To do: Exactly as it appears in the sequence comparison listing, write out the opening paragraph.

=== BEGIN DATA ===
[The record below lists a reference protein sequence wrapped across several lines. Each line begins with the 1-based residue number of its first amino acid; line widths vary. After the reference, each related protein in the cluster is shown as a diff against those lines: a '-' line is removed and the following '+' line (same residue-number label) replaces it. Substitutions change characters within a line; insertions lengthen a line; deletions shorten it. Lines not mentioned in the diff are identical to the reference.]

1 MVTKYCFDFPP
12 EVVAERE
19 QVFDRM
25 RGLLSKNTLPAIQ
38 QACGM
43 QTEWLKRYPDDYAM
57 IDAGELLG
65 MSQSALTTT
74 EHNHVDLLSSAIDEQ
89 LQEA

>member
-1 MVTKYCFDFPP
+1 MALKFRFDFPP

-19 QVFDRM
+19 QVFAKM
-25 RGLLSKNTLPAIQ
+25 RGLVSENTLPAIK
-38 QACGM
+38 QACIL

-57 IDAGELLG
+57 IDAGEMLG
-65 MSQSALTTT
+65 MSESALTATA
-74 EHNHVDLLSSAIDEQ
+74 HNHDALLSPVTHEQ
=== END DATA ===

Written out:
[The record below lists a reference protein sequence wrapped across several lines. Each line begins with the 1-based residue number of its first amino acid; line widths vary. After the reference, each related protein in the cluster is shown as a diff against those lines: a '-' line is removed and the following '+' line (same residue-number label) replaces it. Substitutions change characters within a line; insertions lengthen a line; deletions shorten it. Lines not mentioned in the diff are identical to the reference.]